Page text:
CINCINNATI, OH - Researchers from The University of Texas M. D. Anderson Cancer Center have found a possible approach to therapy that may make cancer cells more sensitive to attack by immune system cells while making the immune system cells more powerful.
The combination has the potential to treat different types of childhood cancer, including osteosarcoma, leukemia and neuroblastoma, while possibly sparing young patients from more difficult therapies such as stem cell transplant or more toxic chemotherapy.
PROVIDENCE, R.I. Although children as young as 5 can be diagnosed with obsessive-compulsive disorder (OCD), few research studies have looked at treatments specifically geared toward young children with this disorder. Now, a new study from the Bradley Hasbro Childrens Research Center provides some of the first evidence-based data on a successful intervention for early childhood OCD.
Studies with non-human primates have made major contributions to our understanding of the brain and will continue to be an important, if small, part of neuroscience research, according to a recent review published in the British medical journal, The Lancet.
Chemicals found in green tea may be able to stave off the cognitive deficits that occur with obstructive sleep apnea (OSA), according to a new study published in the second issue for May of the American Thoracic Societys American Journal of Respiratory and Critical Care Medicine.
Researchers examined the effects green tea polyphenols (GTP), administered through drinking water, on rats who were intermittently deprived of oxygen during 12-hour night cycles, mimicking the intermittent hypoxia (IH) that humans with OSA experience.
LEXINGTON, Ky. (May 15, 2008) − Teenage girls of all ethnic and socioeconomic backgrounds still experience sexism and sexual harassment but cultural factors may control whether they perceive sexism as an environmental problem or as evidence of their own shortcomings.
Peer relationships are an important part of adolescence for most American adolescents. As teens find their places in the peer system in most high schools, crowds define most students status and reputation. Today, schools and communities are growing more ethnically diverse and types of crowds have expanded to include ethnically oriented groups. A new study finds that ethnic minority teens tend not to hang out with crowds made up of their ethnic peers.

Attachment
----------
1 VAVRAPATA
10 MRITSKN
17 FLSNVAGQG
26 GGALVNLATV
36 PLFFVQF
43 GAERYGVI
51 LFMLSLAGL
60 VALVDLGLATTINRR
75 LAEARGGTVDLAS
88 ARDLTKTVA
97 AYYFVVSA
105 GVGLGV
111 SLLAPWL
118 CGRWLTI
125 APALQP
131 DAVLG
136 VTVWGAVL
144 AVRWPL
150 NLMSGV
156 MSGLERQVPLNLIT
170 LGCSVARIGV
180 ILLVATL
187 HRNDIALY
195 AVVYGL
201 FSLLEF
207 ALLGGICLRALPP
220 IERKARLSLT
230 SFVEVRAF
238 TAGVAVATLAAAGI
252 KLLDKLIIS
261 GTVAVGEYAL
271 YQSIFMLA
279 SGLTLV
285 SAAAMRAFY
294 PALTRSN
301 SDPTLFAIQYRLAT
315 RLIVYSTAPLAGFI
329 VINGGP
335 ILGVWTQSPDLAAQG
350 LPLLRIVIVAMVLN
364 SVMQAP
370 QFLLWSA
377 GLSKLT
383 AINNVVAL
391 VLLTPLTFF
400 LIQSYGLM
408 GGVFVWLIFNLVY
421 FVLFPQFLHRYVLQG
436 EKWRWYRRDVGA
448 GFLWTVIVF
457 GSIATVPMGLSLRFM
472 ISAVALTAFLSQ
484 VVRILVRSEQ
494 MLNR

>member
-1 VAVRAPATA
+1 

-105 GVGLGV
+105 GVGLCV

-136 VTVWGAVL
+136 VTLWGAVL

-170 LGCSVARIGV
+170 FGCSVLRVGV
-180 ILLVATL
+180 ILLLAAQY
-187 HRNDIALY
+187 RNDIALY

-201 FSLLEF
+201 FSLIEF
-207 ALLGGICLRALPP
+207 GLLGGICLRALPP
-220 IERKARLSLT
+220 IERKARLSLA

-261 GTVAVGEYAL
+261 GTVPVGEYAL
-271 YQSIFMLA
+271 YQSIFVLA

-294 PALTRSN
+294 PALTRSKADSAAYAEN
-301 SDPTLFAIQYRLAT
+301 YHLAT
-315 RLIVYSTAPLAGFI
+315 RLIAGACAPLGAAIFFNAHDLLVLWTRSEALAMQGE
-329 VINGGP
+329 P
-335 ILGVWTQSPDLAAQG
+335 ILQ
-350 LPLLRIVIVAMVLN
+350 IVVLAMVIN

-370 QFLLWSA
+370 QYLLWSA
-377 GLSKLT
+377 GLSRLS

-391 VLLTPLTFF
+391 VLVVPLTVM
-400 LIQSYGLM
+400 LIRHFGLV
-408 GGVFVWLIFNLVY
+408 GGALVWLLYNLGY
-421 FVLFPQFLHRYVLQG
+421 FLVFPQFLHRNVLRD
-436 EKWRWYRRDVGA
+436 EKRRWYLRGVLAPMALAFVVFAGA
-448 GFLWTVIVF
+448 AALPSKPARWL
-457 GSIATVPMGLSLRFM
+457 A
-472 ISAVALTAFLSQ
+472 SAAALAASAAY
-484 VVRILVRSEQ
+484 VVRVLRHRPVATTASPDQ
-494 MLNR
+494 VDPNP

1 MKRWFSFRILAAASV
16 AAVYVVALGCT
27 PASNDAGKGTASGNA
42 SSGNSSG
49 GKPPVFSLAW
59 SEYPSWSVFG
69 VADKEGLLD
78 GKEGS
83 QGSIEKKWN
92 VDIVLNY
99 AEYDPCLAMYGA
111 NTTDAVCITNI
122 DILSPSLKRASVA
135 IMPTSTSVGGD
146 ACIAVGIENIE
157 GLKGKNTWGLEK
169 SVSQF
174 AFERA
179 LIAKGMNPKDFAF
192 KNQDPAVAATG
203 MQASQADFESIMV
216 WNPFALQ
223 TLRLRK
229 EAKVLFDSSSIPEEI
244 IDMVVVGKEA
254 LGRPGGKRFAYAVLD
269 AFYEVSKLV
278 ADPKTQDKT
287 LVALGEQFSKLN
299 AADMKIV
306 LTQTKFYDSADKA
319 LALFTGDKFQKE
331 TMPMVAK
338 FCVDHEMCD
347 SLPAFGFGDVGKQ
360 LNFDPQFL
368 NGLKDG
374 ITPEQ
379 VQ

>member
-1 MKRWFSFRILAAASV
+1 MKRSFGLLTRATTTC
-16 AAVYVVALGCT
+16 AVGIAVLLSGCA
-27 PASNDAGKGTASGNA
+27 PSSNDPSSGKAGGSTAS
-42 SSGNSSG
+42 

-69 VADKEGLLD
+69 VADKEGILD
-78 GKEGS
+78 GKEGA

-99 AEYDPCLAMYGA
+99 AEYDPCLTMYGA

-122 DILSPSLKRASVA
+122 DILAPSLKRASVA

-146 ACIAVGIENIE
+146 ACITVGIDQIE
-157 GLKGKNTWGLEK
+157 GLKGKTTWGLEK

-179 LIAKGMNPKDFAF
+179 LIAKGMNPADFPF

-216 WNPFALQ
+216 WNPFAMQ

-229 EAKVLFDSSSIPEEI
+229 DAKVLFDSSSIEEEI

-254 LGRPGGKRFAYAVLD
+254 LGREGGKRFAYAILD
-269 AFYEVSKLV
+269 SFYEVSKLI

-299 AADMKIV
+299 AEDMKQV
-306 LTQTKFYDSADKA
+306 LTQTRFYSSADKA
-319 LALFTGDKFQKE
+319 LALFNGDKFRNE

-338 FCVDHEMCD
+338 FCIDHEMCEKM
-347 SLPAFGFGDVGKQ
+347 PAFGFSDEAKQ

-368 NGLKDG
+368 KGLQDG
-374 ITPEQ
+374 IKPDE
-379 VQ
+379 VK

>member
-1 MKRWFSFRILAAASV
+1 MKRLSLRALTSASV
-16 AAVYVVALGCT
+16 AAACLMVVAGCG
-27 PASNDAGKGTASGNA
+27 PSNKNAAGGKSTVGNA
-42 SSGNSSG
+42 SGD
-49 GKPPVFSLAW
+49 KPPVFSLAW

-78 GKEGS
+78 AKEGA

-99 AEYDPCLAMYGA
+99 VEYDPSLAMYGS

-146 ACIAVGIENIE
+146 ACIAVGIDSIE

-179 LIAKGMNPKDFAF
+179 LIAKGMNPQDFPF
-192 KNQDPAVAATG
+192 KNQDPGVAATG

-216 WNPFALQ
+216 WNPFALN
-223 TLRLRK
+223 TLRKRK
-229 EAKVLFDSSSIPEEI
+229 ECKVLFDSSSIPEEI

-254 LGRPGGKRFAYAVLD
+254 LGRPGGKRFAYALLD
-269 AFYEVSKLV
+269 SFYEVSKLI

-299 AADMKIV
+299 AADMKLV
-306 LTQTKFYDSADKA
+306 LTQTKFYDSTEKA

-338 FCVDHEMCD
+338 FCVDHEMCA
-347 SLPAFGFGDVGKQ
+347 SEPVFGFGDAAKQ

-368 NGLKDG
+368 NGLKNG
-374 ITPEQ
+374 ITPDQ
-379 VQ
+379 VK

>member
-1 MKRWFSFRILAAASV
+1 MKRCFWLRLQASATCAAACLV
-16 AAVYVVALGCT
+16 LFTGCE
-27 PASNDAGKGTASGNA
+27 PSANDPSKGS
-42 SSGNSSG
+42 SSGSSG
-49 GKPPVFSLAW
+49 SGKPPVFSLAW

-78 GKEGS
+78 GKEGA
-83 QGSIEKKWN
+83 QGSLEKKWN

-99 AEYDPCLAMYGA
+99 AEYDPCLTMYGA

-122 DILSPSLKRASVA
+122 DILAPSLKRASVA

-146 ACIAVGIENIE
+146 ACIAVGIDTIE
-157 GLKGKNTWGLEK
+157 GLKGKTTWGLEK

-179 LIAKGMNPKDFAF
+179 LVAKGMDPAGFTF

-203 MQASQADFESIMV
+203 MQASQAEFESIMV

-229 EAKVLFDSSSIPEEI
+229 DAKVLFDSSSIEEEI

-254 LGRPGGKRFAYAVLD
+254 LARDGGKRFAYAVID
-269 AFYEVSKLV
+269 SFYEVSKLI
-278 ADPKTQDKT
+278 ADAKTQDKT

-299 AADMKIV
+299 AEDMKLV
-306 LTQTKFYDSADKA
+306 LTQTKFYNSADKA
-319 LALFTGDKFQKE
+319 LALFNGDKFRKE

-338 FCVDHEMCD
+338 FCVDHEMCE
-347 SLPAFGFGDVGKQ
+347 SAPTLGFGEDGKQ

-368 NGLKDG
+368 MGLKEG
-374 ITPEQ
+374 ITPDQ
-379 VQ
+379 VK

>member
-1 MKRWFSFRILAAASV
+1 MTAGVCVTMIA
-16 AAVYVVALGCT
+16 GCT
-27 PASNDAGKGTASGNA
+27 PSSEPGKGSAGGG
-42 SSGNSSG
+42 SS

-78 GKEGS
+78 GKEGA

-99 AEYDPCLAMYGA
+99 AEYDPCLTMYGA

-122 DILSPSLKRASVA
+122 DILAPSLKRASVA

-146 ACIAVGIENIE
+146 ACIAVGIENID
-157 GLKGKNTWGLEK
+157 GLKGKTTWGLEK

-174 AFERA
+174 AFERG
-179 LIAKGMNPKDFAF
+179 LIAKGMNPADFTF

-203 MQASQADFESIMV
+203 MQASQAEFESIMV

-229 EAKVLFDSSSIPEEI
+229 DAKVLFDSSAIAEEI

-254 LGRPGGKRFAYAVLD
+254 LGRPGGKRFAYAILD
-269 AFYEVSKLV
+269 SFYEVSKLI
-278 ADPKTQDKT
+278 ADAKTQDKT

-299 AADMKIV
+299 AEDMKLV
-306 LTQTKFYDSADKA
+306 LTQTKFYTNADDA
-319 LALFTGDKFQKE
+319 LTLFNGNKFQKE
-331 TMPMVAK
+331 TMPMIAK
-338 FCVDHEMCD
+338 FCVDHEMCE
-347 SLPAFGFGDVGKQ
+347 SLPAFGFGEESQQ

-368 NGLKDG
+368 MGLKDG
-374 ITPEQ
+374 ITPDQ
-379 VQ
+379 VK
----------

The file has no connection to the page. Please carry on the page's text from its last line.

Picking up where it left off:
Teenagers today face increasing pressures and demands from school and home. New research has found that stress at home affects adolescents school life, and vice versa. Whats more, that stress lasts for two days and affects academic performance across the high school years.
The research was carried out at the University of California, Los Angeles, and is reported in the May/June 2008 issue of the journal Child Development.
Researchers in Israel have found that teenagers values helped determine whether or not they engaged in violent behavior at school, especially in schools where violence was common.
The researchers are from the Hebrew University of Jerusalem. The study is published in the May/June 2008 issue of the journal Child Development.
We all know that children who are popular do well socially. A new study has found that teenagers who feel good about themselves and are comfortable with their peers can also be socially successful without being popular in the traditional sense.
These findings come from researchers at the University of Virginia and are published in the May/June 2008 issue of the journal Child Development.